Whether you are 7 or 70, the Leesville Municipal Golf Course offers an opportunity to play the game. 

Manager Jim Doulin, on the scene since February, welcomes one and all to the 10-acre, nine-hole course tucked in the hills north of town.

“It a great place to squeeze in a weekday afternoon round or plan a weekend foursome,” he said.

The long-time PGA member says work since he came on the scene is beginning to pay off. Already, more rounds have been played this year as compared to last.

“Friendly, fun and affordable” is the formal mission statement, and Doulin’s efforts to change the perception of the course are producing results.

For instance, it’s not uncommon to have to wait at peak times on weekends for a cart to become available as more and  more area golfers play the course.

Moulin’s improvement plan is a two-season program. Work by course maintenance supervisor Robin Bassett, the assistance of inmate labor provided by the Sheriff’s Office and volunteer assistance has the program on track.

Very visible among the volunteers is James Armes, a professional landscaper who has put in countless hours this year in the course improvement category. That’s the same James Armes who is a state representative and lives near the course.

Taking the Leesville post was a homecoming of sorts for Doulin. At one point years ago he managed Warrior Hills, the Fort Polk course, before being assigned to other courses during his Department of Defense career.

While here, he met and married Karen Bartlett of Pickering. The draw of home eventually brought them back.

The seven months since they returned have been busy ones at the course, which is closed on Thursdays, but open from 8 a.m. until 6 p.m. the rest of the week.

Among changes effected — a practice range has been created for those who want to work on their swing with shorter-distance clubs. On the planning board is turning the old swimming pool area into a practice putting green as well as a sod farm, providing a place for workers to go when a patch is needed at some place on the course.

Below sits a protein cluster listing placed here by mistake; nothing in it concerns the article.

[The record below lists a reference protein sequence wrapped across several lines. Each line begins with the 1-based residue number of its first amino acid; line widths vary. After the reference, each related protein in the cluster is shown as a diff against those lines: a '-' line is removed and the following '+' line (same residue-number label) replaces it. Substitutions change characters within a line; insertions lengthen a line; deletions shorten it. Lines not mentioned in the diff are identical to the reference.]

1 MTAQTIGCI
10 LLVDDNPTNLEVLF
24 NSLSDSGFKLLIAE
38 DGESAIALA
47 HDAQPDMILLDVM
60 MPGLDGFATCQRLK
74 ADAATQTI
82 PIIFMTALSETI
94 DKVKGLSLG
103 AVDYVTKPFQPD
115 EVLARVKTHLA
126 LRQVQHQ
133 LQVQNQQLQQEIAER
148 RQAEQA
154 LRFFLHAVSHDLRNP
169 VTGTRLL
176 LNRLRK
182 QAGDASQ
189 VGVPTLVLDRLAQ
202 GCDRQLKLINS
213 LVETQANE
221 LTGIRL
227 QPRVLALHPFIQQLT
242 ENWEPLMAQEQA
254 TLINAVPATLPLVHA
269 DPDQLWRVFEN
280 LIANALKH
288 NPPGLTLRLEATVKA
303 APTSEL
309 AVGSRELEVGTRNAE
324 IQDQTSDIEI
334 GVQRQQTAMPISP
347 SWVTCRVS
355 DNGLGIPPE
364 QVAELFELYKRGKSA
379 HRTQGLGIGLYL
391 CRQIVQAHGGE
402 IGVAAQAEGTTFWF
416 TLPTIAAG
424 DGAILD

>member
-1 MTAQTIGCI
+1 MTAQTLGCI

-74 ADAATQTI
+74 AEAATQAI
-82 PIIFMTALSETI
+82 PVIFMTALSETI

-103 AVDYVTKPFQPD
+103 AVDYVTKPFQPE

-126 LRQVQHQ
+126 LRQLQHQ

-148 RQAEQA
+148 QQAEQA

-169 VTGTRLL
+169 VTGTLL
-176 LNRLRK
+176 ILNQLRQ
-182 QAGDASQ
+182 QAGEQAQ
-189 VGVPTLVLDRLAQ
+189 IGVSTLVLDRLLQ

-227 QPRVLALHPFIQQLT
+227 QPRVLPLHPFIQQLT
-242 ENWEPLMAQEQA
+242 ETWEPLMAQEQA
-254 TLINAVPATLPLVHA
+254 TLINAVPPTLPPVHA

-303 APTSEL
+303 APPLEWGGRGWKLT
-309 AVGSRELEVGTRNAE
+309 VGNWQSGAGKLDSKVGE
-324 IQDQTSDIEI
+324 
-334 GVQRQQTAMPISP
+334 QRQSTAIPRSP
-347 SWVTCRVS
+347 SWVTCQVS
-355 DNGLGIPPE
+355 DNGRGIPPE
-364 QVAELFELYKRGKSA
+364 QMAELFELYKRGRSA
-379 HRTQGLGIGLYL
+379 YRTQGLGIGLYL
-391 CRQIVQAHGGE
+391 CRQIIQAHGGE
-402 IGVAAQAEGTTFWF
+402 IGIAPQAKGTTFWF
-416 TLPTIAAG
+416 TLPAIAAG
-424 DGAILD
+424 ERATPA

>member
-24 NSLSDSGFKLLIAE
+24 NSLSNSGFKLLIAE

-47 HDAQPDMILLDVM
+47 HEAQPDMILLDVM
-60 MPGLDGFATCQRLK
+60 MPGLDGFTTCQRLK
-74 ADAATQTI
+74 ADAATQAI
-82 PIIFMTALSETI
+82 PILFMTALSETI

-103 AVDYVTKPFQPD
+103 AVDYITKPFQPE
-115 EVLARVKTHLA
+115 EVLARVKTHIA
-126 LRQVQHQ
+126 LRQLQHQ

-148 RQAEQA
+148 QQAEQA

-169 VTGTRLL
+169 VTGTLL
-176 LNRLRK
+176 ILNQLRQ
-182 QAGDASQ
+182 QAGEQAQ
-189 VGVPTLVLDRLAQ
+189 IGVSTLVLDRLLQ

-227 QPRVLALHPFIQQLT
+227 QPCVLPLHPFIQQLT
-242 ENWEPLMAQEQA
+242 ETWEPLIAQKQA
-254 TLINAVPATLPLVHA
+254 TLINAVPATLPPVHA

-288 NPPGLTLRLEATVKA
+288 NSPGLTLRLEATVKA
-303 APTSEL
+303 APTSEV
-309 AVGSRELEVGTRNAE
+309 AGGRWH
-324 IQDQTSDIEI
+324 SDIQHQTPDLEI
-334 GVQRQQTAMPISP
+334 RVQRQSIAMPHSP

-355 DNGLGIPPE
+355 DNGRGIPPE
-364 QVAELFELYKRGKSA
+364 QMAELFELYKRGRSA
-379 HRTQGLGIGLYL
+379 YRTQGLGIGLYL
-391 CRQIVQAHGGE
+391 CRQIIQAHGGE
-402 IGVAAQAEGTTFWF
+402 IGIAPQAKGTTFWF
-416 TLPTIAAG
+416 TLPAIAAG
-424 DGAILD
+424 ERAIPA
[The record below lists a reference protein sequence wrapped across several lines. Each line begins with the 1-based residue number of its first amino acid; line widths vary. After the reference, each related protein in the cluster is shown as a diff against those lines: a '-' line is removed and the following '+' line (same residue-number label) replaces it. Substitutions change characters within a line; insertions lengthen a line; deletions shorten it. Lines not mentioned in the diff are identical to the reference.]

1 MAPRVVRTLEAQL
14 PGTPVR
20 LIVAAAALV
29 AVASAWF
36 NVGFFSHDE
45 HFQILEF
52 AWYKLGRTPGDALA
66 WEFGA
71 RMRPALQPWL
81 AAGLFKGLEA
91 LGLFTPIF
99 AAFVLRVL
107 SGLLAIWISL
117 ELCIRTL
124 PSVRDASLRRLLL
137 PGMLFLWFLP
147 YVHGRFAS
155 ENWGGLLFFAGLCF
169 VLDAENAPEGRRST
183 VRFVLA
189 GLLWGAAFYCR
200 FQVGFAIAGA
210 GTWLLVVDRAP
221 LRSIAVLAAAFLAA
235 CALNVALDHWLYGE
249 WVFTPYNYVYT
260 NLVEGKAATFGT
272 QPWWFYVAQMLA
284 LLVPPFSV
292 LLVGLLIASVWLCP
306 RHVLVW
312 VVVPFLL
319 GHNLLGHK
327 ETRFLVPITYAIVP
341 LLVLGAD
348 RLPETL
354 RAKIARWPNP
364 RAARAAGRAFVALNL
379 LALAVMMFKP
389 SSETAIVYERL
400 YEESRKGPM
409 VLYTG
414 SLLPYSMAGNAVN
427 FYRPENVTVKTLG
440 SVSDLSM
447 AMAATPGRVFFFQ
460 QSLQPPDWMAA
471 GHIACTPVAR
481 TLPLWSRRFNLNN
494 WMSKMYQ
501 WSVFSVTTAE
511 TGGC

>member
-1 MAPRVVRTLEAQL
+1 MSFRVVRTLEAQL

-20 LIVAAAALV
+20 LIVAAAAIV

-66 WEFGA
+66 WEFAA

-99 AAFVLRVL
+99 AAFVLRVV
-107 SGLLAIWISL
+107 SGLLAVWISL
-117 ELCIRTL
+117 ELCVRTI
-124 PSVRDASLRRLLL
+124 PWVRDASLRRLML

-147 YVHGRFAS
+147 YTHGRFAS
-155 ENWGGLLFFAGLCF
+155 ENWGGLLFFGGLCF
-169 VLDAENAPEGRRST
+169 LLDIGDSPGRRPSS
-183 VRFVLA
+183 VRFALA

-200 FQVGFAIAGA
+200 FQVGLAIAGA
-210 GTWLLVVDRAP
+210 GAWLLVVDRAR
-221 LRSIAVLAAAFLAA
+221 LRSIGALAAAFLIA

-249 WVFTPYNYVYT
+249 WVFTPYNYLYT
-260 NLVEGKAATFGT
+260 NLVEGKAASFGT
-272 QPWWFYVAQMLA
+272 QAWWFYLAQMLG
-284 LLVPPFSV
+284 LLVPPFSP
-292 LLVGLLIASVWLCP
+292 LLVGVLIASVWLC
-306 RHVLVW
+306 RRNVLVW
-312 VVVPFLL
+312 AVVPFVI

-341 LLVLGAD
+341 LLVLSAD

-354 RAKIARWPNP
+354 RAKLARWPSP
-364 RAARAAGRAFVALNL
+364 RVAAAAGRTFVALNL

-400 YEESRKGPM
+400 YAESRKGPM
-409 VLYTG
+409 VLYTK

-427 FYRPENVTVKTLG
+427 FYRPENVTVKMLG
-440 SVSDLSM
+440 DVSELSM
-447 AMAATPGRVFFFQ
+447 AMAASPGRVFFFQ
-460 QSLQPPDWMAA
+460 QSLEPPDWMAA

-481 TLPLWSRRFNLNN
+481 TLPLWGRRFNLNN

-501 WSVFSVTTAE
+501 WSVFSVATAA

As popular as anything among the activities at the course is the Tuesday afternoon scramble for anyone who wants to enter. All ages and skills, men and women, play from Par 3 tees placed on every hole. The 5 p.m. scrambles will end on Oct. 14, with a 3 p.m. start time scheduled once November gets here.

Drainage is an issue at the course, as it seems to be almost everywhere in this part of the world. That is aggravated in a wet year such as this one.

Moulin said drainage is being addressed in stages — first on the greens, then on the tee boxes and then on the fairways themselves.

Doulin is a teaching professional as well as a facility manager. Lessons can be scheduled for kids and adults, male and female.

Green fees can be paid for 18 holes, or nine, and traditional discount rates (seniors, veterans, etc.) are applied.

In October, the course will offer the five-lesson Get Golf Ready program created by the PGA to introduce people to the sport. Details are available by calling the clubhouse.

The golf course is just part of the recreation complex.

Four tennis courts are available, at no charge. Two of them are lighted. Doulin said a ball machine is available for those wanting to work on their fore and backhands.

There is a park-playground, which includes pavilion and picnic space which can be reserved and rented, or used without charge if available.

The banquet hall-meeting room accommodates 200 persons and comes with a full kitchen, all available for reunions, parties, receptions, dances and the like.